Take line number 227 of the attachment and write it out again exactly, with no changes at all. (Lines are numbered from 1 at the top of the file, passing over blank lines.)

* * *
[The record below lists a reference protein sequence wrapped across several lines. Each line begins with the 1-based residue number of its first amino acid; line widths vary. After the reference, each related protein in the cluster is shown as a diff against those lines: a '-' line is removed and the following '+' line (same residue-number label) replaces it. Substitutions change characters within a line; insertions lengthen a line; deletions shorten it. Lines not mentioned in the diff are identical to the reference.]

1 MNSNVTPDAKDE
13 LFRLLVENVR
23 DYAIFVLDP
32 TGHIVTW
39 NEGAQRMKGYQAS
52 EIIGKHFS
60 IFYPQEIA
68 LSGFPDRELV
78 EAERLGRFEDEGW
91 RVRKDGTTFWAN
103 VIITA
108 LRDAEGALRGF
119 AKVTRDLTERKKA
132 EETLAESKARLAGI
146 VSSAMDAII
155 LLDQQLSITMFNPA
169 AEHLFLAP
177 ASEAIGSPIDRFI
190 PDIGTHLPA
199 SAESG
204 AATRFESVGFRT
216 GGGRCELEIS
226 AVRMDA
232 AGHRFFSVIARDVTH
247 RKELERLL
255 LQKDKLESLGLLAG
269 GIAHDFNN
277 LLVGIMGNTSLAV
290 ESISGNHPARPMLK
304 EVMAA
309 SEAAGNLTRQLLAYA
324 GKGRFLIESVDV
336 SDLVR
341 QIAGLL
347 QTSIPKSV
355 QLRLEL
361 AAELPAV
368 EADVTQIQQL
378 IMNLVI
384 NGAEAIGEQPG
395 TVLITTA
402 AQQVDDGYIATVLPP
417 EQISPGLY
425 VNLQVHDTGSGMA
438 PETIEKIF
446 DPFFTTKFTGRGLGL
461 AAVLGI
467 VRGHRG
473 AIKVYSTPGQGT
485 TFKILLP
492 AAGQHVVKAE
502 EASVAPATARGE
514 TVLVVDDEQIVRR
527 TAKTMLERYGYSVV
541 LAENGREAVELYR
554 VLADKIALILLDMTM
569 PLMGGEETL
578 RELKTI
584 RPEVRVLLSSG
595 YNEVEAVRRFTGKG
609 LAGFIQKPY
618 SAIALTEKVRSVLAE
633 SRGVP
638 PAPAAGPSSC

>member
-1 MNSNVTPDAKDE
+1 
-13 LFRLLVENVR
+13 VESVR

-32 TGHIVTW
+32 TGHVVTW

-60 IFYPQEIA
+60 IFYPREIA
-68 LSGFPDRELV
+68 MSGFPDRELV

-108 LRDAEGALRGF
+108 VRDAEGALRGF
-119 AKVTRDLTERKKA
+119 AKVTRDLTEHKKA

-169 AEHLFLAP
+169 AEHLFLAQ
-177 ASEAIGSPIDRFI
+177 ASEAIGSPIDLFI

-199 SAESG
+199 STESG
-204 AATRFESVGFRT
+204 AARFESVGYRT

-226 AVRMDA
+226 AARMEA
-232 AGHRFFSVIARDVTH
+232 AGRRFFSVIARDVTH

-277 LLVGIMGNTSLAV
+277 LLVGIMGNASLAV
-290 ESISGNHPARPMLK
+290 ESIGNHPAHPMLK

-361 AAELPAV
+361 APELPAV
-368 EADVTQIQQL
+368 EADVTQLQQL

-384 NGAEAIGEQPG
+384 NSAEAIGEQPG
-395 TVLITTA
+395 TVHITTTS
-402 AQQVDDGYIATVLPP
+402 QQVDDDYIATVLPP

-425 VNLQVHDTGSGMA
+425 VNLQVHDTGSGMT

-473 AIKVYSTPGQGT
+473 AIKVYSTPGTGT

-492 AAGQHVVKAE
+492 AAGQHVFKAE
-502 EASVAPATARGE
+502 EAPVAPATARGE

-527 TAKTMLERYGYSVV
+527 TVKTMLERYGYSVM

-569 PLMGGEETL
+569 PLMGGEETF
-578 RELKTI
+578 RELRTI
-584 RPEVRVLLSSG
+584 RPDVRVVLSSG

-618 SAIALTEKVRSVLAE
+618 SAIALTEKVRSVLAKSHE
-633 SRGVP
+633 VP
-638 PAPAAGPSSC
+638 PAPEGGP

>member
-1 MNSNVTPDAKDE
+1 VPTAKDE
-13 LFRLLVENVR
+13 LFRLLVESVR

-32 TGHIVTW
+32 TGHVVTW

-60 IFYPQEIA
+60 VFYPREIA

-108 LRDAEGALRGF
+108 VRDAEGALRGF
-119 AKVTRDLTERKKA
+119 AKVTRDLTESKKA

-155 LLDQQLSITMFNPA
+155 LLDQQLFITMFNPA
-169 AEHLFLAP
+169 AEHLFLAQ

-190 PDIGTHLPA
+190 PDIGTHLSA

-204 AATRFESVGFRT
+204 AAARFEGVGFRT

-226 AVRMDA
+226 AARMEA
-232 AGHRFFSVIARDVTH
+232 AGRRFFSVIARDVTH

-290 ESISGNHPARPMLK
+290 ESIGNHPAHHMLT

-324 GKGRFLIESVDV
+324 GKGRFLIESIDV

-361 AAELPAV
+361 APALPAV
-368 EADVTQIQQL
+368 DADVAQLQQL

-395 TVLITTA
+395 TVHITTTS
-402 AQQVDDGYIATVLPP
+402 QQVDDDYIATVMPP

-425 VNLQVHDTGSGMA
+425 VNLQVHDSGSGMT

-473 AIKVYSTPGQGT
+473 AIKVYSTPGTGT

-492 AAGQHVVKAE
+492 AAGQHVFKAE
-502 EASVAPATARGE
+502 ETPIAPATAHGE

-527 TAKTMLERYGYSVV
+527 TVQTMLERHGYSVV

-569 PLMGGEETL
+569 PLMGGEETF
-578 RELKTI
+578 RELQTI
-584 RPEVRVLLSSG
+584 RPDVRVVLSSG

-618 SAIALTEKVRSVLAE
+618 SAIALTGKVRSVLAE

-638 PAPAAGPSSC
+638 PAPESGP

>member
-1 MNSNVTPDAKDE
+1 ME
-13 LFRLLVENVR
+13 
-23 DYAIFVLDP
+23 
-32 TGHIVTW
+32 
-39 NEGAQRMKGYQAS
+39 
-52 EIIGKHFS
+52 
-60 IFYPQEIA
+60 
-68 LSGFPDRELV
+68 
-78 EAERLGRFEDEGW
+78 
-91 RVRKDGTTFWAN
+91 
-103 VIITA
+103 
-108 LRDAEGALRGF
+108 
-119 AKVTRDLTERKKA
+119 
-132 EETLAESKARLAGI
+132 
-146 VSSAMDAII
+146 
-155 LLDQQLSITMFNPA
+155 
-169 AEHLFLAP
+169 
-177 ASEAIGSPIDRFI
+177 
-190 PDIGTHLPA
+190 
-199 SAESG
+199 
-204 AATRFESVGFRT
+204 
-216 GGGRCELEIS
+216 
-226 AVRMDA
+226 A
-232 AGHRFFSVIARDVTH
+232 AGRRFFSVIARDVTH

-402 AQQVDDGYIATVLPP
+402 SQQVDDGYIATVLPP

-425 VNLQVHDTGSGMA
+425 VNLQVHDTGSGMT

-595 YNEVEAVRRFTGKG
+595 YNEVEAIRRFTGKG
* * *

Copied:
-204 AATRFESVGFRT